Film Scouts Interviews

Peter Weir Press Conference
at the 2004 Taormina BNL Filmfest

by Philipp Hoschka
Taormina, June 16, 2004 -- Australian director Peter Weir considers cinema to be an artform, and works on his movies like a painter would work on a painting, or a poet on a poem. Peter Weir also works with Hollywood, as director of commercial successes such as "The Truman Show", "Green Card" or "Dead Poets Society". While in most of the real world, artists and Hollywood do not seem to get along very well, in Weir's case, they do, and he explained how in this morning's "cinema lesson".

Weir's description of how he goes about making movies does not sound very Hollywood at all. For example, Weir looks for inspiration by "jamming his conscious mind, allowing the unconscious to come through". And this without resorting to illicit drugs - Weir uses "a little wine, tobacco" and, most importantly, music: Weir listens to music all way through the shooting since, he says, "it stops the voice in your head". Not surprisingly, the music that inspired Weir while making a movie often ended up in the final result - Beethoven's 5th piano concerto in "Picnic at Hanging Rock", Richard Strauss in "The Year of Living Dangerously" and Philip Glass in "The Truman Show".

With all this, it seems safe to assume that Weir's approach to filmmaking differs a great deal from that of Roland Emmerich (just to pick a name), director of one of this year's Hollywood blockbusters, "The Day After Tomorrow". So how does Weir's poetic approach to filmmaking go together with working in a Hollywood environment?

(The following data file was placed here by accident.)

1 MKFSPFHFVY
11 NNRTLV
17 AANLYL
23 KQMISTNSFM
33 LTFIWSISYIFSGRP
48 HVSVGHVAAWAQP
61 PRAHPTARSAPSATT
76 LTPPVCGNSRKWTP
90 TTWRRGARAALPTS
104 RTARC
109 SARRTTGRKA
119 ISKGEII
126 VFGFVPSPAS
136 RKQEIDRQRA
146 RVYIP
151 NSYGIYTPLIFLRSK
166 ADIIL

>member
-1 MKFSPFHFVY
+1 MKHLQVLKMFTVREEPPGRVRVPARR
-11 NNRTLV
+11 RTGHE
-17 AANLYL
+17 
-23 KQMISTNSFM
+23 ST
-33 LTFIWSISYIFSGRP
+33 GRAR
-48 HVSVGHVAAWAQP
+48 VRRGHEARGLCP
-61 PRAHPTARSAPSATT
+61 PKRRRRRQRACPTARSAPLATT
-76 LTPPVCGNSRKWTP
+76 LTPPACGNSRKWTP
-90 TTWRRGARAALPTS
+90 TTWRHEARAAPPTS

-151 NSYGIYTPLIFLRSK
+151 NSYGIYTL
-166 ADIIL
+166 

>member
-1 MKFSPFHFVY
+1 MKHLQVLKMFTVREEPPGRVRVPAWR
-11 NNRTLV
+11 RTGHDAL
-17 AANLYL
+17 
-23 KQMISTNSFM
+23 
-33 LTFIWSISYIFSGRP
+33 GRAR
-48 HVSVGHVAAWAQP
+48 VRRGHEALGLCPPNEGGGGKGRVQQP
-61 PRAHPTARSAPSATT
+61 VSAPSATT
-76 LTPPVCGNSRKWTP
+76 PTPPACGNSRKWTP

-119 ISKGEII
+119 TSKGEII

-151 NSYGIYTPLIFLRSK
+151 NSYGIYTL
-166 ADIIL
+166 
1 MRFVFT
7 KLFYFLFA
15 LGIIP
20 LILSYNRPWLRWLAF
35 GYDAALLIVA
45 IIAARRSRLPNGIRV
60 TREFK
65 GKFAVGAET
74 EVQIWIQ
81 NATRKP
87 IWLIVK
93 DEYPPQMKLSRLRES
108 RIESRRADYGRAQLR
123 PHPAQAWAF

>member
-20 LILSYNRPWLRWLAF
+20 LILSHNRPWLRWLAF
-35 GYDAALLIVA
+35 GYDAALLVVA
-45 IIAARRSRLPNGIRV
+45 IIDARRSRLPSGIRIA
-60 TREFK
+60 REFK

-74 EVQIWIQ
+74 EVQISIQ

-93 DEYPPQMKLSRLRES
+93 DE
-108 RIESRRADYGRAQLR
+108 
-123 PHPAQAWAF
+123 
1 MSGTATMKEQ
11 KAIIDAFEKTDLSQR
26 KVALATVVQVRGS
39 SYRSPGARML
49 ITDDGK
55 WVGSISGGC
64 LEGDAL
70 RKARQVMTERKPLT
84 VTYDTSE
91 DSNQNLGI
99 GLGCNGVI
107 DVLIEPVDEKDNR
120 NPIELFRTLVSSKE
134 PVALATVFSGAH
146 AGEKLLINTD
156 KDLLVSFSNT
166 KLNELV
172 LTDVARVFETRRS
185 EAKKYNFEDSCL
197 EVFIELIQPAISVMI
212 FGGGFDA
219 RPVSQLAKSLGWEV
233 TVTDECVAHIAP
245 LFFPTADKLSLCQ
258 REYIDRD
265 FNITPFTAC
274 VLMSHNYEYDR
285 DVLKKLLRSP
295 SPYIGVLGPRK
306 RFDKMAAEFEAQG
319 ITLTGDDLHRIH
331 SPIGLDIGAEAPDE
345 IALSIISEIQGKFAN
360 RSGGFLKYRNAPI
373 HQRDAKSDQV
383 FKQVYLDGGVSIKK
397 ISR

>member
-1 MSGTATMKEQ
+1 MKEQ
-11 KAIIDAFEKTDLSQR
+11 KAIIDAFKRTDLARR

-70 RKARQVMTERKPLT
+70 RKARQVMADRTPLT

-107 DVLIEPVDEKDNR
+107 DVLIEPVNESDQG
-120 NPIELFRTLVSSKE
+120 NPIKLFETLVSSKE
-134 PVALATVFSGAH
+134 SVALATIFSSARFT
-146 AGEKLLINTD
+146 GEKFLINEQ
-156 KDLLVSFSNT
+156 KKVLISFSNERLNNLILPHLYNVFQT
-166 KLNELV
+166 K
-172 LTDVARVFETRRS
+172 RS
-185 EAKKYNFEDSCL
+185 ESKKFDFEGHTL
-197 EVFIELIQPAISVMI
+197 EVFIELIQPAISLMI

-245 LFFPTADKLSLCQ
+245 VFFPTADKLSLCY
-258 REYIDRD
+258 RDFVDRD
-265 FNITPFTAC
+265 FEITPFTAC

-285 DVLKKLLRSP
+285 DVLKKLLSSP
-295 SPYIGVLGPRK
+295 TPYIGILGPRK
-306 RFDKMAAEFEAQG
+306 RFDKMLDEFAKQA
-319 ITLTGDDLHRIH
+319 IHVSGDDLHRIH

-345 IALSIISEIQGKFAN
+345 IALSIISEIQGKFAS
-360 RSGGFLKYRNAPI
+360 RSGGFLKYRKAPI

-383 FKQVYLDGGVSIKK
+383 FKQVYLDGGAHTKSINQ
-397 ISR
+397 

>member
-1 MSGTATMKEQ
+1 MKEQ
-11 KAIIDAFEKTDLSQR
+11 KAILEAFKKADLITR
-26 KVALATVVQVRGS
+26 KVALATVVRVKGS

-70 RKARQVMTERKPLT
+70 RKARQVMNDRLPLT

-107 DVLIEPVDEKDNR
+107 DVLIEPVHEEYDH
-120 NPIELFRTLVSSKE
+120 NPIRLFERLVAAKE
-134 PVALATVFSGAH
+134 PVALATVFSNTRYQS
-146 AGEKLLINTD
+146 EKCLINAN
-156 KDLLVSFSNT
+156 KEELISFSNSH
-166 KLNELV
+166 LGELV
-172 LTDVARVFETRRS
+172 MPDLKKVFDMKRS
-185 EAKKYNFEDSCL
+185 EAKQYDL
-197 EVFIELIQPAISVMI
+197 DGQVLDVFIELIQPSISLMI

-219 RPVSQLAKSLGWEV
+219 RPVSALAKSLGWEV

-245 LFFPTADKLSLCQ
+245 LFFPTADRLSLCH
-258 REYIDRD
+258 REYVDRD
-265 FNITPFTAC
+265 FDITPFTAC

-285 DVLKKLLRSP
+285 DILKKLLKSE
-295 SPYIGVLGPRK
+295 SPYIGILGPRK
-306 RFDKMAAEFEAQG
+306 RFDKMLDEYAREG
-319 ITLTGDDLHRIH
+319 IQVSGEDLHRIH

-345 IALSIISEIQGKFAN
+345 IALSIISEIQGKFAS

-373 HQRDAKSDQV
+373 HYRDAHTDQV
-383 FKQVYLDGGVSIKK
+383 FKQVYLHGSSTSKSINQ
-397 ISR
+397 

"When you do a US studio picture, a dangerous climate develops", Weir acknowledges. "It becomes 'them and us'. I try to say to the crew there is not them, there is no us, there is only the picture. But there are many traps in a studio picture, no question."

Weir has some tips on how to avoid these traps: "The major question is how to maintain your individuality under pressure. The answer is: you must never take a US studio film unless it is deeply part of your creative DNA. I've seen others et into trouble because they took it for ambition, or a famous actor. For me there is no difference in that creative love affair between the independent picture and the studio picture. But the studio will put the heat on."

Weir related a recent experience while making his latest movie, "Master and Commander": "The studio wanted me to go this way and I wanted to go that way. They said to me: Peter, why don't you try both ways ? I said: 'Try to think of me as a doctor. You have cancer. I am telling you how I would operate. If I do it your way, you will die.'"

And one final piece of advice: "Many studio execs are very intelligent and they are often laywers, so they are used to argue the case for the murderer. You have to be strong inside."

In a nutshell, if you find a way to deal with the lawyers, you can stay an honest person in Hollywood, and probably also elsewhere.

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